Central Asia’s sexual violence legal guidelines are out of step with worldwide norms rooted within the recognition of consent as central to sexual relations, argues a brand new report from Equality Now. Equality Now could be non-governmental group that advocates for the safety and promotion of the human rights of ladies and ladies.
The lately launched report critiques sexual violence legal guidelines in 5 Eurasian international locations — Georgia, Kazakhstan, Kyrgyzstan, Ukraine, and Uzbekistan. Given our focus right here at Crossroads Asia, I’ll spotlight the findings associated to Kazakhstan, Kyrgyzstan, and Uzbekistan, however you’ll be able to entry the complete report here.
Within the felony codes of the three Central Asian states, three most important kinds of sexual violence are addressed: rape, assault of a sexual nature, and compulsion or coercion into acts of a sexual nature. In dividing these crimes, nevertheless, governments decrease some kinds of sexual assault, and not one of the three international locations incorporates the idea of consent into their authorized frameworks.
As Equality Now’s report notes, “The crime of rape in Kazakhstan, Kyrgyzstan, and Uzbekistan is understood to only cover penile-vaginal penetration, rather than other orifices of another person’s body with any bodily part or object which that person has not consented to.” All three felony codes additionally revolved largely round violence, the specter of violence, or abusing the helpless situation of the sufferer.
The Kazakh, Kyrgyz and Uzbek felony codes additionally discuss with “assaults of a sexual nature,” which depends on the identical violence framework however frames such assaults with derogatory terminology — for instance, Kyrgyz and Kazakh legislation references “sodomy, lesbianism or other acts of a sexual nature in a perverted form” and the Uzbek felony code refers to “satisfaction of sexual need in an unnatural form.” Typically, these crimes carry the identical sentences as these deemed “rape” however are separated out.
Lastly, “compulsion/coercion” is roofed by further articles within the three international locations. Rape or assault of a sexual nature, as outlined elsewhere, that has been dedicated utilizing blackmail, “or the use of the material or other dependence of the victim” falls into this class in Kazakhstan and Kyrgyzstan. The Uzbek felony code references “where the victim was in official, material or other dependence on the perpetrator.”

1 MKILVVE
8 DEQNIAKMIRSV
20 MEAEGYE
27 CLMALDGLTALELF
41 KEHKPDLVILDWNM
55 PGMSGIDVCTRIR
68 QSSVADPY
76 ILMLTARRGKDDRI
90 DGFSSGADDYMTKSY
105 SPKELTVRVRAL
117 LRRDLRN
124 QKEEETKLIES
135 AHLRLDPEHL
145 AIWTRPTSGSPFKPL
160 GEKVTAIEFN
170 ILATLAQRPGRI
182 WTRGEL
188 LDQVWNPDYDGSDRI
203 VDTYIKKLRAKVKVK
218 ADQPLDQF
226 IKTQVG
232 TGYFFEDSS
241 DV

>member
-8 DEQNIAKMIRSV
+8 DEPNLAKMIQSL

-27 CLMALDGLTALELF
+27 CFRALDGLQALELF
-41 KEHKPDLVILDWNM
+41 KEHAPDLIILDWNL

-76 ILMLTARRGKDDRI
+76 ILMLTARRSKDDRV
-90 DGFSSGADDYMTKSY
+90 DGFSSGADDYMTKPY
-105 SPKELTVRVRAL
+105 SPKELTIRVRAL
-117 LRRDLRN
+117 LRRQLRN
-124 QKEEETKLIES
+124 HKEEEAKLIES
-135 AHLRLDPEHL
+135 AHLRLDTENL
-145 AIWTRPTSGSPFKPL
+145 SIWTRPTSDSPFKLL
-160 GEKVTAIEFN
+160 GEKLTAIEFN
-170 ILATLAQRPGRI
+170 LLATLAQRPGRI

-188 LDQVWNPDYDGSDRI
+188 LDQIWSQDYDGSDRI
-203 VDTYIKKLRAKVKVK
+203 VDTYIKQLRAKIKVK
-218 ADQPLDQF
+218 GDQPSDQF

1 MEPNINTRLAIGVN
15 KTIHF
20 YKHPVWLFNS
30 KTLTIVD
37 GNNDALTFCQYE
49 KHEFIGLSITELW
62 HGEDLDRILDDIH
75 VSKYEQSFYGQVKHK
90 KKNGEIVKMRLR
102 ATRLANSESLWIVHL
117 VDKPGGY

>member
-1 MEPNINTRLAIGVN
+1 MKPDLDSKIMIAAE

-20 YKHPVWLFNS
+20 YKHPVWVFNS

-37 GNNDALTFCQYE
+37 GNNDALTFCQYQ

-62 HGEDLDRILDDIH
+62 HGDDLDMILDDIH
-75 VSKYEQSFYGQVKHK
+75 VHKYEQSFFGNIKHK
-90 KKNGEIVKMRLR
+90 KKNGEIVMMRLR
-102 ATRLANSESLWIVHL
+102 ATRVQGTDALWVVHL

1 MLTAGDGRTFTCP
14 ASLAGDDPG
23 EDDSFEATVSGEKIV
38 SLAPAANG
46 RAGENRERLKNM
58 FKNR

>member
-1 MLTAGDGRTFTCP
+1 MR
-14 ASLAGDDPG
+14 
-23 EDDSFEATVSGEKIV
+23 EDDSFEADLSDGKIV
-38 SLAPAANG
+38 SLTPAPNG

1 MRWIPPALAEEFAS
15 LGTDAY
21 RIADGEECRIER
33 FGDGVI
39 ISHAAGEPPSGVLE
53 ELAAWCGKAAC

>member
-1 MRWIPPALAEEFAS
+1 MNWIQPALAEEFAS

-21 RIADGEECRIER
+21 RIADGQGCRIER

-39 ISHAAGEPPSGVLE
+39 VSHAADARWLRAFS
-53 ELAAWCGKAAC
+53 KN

“This offense,” Equality Now writes, “is classified as a ‘less serious crime’ and carries lower penalties, despite being classified as rape under regional and international standards.”
“The problematic assumption behind these definitions is that if an act is not committed using physical violence or serious threats to life and health, it cannot amount to rape and could only be criminalized as a minor crime,” the report additional states.
The variations are stark. In Uzbekistan’s felony code, for instance, the crime of rape — the definition of which is acknowledged as “sexual intercourse with the use of violence, threats or using the helpless state of the victim” is roofed by Article 118 and carries sentences of seven to 10 years, with aggravated types involving victims underneath 18, “ close relatives” (although not normally interpreted to imply spouses), and “causing serious consequences” entailing sentences of 10 to fifteen years. Article 119 — “Satisfaction of sexual need in an unnatural form with the use of violence” — is analogous.
However in the case of “Forcing a woman to have sexual intercourse,” Article 121 reads: “Forcing a woman to have sexual intercourse or to satisfy a sexual need in an unnatural form by a person in respect of whom the woman was in official, material or other dependence… shall be punishable by compulsory community service up to 300 hours, or correctional labor up to two years.”
This distinction is mostly mirrored in Kazakhstan and Kyrgyzstan (although there’s some variation on the penalties), however once more violence — within the bodily understanding of the phrase — is the primary distinction between rape and “forcing a woman to have sexual intercourse.” This give attention to bodily violence, Equality Now writes, “leaves a vast number of sexual violence acts to continue to go unpunished.”
This slim understanding of violence is one which places the onus on the sufferer to battle and passes judgment on the sufferer’s actions (or lack thereof) somewhat than these of perpetrator. For instance, think about a state of affairs wherein a lady wouldn’t battle to withstand a rape as a result of she believes that doing so could lead to her dying.
Equality Now’s suggestions for the governments of Eurasia to deliver their sexual violence legal guidelines into line with fashionable worldwide norms heart on incorporating consent into their authorized frameworks. In current legal guidelines, “the lack of consent on the part of the victim is not considered the constituent element of the crimes, even though it is specifically required by regional and international standards.” As well as, current legal guidelines don’t cowl the complete vary of circumstances “which could prevent a victim from being able to express their consent, such as an abuse of trust and authority and situations of dependence.”
Till the area’s legal guidelines are up to date, the present provisions could be interpreted extra actively to offer justice for victims that’s extra in keeping with worldwide requirements. For instance, Equality Now writes that girls who’re additionally victims of home abuse “could be considered ‘helpless’ for the purposes of these provisions as a victim is unable to give consent genuinely in such a coercive environment.”
This, nevertheless, would require those that handle justice — specifically the police and courts — to assume extra broadly and extra compassionately about victims of sexual violence.